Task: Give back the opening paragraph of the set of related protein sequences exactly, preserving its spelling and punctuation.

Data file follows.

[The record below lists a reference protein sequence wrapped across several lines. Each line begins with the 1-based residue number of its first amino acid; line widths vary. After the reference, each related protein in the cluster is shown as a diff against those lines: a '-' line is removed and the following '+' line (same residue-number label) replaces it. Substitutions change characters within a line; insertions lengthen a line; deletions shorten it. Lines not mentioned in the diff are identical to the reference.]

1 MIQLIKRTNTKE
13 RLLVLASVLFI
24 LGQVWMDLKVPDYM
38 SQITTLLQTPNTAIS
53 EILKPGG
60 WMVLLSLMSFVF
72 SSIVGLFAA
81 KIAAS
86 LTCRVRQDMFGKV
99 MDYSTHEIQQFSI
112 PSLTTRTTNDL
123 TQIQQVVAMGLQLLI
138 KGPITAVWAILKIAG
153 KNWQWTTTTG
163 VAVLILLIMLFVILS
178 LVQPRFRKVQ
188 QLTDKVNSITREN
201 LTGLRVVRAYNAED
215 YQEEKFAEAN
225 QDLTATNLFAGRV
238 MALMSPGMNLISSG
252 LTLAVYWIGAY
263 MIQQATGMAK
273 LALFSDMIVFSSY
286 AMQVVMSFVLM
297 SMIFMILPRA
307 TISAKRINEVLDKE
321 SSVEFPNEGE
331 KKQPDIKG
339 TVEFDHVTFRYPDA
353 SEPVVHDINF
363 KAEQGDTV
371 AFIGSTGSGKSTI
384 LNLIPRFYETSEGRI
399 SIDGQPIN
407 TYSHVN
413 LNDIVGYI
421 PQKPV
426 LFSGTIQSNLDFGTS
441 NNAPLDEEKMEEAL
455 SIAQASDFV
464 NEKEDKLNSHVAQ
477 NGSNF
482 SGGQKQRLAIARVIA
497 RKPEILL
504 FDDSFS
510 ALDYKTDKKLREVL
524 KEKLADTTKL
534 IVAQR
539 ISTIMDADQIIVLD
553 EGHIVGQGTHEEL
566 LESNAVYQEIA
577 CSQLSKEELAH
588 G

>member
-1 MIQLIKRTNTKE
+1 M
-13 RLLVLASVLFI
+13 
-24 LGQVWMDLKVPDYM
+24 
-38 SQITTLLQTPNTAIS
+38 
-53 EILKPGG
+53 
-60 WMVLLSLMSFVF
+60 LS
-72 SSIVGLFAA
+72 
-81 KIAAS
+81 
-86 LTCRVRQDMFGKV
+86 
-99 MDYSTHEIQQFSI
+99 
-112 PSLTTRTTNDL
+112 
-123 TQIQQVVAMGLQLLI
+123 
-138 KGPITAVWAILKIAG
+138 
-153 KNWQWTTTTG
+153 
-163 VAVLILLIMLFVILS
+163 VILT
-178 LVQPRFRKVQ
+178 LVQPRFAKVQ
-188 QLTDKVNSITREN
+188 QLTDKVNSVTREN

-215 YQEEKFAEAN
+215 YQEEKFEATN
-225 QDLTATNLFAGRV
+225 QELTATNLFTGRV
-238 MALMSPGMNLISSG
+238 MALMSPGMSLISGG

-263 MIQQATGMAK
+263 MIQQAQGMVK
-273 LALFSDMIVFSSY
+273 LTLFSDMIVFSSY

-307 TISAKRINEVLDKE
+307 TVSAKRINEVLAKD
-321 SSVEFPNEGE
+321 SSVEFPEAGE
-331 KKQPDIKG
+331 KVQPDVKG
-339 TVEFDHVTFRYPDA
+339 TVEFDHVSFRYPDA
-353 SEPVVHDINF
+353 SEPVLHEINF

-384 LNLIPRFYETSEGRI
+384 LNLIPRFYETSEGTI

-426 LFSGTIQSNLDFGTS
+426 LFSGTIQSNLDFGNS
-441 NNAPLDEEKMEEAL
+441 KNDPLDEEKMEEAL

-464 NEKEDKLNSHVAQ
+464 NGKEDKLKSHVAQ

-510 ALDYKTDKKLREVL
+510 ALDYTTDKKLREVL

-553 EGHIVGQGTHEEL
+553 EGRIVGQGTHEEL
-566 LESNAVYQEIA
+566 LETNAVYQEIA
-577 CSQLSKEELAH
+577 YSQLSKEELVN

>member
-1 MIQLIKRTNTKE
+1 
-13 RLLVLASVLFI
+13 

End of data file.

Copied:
[The record below lists a reference protein sequence wrapped across several lines. Each line begins with the 1-based residue number of its first amino acid; line widths vary. After the reference, each related protein in the cluster is shown as a diff against those lines: a '-' line is removed and the following '+' line (same residue-number label) replaces it. Substitutions change characters within a line; insertions lengthen a line; deletions shorten it. Lines not mentioned in the diff are identical to the reference.]